Sunday, September 2, 2012

Woody Allen sings "September Song"

Y'know, if you asked me abaht it, I'd have to say this: it's, kind of like a lwoong lwoong time from May to Decembah, which is when my pahrents go to Flahhrida every yeahh and stay there for, like, six months or something, and I haven't gahht time for things like, y'know dating, when I nevah know whethah the gehrl is  going to "dig" me or not, not that I think "dig" is the proper expression for what you'd cwall, amorous attachment to someone that lasts more than, say, two minutes? (pause for laughs and bodily contortions). Speaking of two minutes, I was trying to figure out why my gehrl friend awll-wees calls me "minute man". (pause) I asked my analyst abahht it and he said it had something to do with an egg timer. That I should use one. Becwosse my egg timer lasts at least twice that lwoong,you know? But then she said to me, honey, your time is up and it hadn't even, you know, beeped yet. Am I supposed to be singing a swoong here? Sahrry. I haven't got time for that, y'know, "waiting game" they twoahhk about in the sahhng, because to be hahhnest with you if I wait much lwwoonger I'm going to be dead! (riotous laughter, applause) Being dead isn't exactly conducive to amorous attachment unless you're, y'know, one of "those" people, and I'm nahht, I sweahh! No matter how it looks, I've never been that desperate.  I know it's very stylish right now to be a zahhmbie and all that sort of thing, but most of my gehrl friends have been zahhmbies to begin with! The sahhng says something about the days dwindling down. Reminds me of how I always go over-budget on my pick-chas. You know, the cash dwindles down.  (scattered applause) By the way, if you wondah why I cwaall them "pick-chas", it's becwooahs my cinematic style hasn't really changed since, you know, Take the Money and Run, when wooa-di-ences really appreciated good cinematography and really hot gehrls. I'm kind of an old-fashioned guy, y'know, I don't use a computer, in fact even typewriters are too modern for me, so I use a unique system, maybe you've seen it, it's called a Gutenberg? Run by hamstah, and hand-cranked when the hamstah dies. Most of my budget goes into replacing all the hamstahs that die of ex-woahh-stion after printing out all those pages, and besides, the Humane Society has been getting after me for some reason. So I spend a lot of twoyyme hand-cranking, you know? It's given me carpal tunnel so I can't indulge in my favorite athletic activity. Guess I'll just have to take up synchronized swimming. Thank you very much, good night.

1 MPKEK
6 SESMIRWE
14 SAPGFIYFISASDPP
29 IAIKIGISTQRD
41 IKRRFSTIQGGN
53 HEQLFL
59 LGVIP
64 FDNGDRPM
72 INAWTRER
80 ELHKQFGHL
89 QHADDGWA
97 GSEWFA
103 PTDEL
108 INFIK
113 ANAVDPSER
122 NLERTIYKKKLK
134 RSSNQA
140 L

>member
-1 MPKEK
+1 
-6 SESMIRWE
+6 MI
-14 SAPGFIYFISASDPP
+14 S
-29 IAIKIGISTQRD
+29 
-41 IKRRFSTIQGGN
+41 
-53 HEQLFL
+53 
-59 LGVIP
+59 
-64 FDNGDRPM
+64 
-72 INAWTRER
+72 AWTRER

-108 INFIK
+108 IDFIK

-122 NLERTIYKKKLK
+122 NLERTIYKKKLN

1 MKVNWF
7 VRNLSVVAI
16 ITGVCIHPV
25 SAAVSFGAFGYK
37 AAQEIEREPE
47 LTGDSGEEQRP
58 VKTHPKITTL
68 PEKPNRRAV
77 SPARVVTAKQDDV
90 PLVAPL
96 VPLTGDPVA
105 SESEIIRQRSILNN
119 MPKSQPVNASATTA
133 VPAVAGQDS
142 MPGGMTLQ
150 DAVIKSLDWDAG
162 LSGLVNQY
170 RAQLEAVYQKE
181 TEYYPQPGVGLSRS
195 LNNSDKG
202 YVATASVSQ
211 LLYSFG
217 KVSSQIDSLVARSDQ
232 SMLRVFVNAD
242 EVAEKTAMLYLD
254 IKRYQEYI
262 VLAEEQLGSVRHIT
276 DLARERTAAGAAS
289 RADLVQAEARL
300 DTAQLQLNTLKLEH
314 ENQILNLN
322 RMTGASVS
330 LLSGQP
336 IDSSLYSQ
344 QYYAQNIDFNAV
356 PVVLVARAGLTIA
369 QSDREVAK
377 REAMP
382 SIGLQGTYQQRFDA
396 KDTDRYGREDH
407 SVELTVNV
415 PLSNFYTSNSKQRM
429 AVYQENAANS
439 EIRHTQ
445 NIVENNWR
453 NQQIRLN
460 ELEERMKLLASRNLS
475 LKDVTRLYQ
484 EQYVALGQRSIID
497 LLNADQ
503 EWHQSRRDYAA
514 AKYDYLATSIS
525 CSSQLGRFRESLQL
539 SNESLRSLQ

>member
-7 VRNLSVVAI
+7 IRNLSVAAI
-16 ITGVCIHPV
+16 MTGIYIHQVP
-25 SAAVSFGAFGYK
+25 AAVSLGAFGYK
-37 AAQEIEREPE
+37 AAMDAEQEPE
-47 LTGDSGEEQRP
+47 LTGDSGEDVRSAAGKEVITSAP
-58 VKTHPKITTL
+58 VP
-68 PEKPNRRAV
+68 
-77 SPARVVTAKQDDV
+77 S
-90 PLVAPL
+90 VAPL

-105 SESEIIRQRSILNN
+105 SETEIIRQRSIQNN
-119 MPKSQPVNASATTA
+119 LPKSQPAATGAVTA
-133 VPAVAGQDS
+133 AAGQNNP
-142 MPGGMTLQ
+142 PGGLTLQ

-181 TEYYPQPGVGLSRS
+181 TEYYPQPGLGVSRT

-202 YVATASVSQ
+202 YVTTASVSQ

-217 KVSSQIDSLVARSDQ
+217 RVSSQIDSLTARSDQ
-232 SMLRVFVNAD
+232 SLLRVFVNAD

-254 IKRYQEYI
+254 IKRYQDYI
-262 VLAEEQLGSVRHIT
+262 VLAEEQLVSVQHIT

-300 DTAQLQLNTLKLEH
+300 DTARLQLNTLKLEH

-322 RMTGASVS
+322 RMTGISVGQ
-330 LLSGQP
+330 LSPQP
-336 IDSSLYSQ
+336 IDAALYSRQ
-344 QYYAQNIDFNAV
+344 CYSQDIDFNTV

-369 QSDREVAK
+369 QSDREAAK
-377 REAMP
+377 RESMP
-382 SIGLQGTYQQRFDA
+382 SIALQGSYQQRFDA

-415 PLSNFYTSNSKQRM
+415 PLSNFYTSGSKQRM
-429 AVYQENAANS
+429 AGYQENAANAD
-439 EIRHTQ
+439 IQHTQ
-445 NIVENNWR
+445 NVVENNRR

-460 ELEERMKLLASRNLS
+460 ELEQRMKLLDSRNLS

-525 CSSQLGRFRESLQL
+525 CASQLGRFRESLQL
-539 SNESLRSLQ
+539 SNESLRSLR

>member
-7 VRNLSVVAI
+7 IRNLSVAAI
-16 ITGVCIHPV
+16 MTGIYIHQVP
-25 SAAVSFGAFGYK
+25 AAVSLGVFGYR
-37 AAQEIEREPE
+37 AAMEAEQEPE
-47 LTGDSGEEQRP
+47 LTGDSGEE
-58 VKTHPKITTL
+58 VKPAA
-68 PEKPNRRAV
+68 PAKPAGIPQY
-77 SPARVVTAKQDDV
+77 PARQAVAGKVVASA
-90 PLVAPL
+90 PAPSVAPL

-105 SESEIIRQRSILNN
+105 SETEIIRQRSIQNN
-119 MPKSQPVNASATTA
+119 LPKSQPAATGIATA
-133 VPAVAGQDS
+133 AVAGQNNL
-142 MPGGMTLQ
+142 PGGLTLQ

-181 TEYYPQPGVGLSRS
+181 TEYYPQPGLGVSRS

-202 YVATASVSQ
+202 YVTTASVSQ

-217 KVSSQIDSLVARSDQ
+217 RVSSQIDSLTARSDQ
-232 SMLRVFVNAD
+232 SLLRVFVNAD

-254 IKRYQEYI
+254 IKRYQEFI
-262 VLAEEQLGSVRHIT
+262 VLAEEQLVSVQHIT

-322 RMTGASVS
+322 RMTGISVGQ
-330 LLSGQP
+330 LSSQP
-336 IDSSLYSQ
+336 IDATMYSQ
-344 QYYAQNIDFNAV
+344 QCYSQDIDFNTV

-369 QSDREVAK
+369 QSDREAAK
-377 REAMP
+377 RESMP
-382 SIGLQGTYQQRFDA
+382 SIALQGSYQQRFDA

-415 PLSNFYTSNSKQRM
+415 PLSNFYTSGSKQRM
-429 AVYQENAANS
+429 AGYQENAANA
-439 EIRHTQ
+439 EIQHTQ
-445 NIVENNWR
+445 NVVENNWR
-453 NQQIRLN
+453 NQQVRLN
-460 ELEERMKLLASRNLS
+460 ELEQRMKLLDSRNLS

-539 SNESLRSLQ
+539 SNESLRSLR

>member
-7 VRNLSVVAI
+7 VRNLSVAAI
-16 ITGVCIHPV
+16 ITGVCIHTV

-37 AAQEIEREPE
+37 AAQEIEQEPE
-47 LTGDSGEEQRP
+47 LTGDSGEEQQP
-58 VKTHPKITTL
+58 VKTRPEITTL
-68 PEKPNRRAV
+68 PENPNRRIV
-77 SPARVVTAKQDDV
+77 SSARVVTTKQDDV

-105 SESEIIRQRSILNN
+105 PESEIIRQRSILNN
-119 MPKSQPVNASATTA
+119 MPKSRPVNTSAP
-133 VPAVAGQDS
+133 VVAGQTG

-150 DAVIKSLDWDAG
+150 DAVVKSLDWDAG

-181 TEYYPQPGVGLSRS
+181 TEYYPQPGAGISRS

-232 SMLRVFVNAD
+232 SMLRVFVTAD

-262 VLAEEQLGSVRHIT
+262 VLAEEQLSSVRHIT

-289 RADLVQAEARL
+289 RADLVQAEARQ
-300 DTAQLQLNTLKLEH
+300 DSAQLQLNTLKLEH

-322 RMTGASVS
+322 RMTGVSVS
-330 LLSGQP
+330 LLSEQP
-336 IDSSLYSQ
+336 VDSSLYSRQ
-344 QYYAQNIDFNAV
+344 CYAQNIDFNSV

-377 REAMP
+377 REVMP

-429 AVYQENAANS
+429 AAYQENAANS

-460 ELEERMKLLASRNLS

Feel like I'm made out of Emmental

This is, or will be, my last word on September Song, I hope. It's now wearing a bit thin now after I was hoodwinked yesterday into thinking Sarah Vaughan and Billie Holliday recorded the exact same song with the exact same arrangement in the exact same vocal style.

Turns out both of them were by Sarah Vaughan, but someone(SOMEONE, not me!) had mislabelled one of the two videos and posted it as Holliday's rendition. There. Mystery solved. What embarrasses me is that I didn't get on to it right away: I did twig on the arrangement, which sounded so much the same that it puzzled me. But because I was expecting to hear two different vocal performances, that's what I heard. Sort of.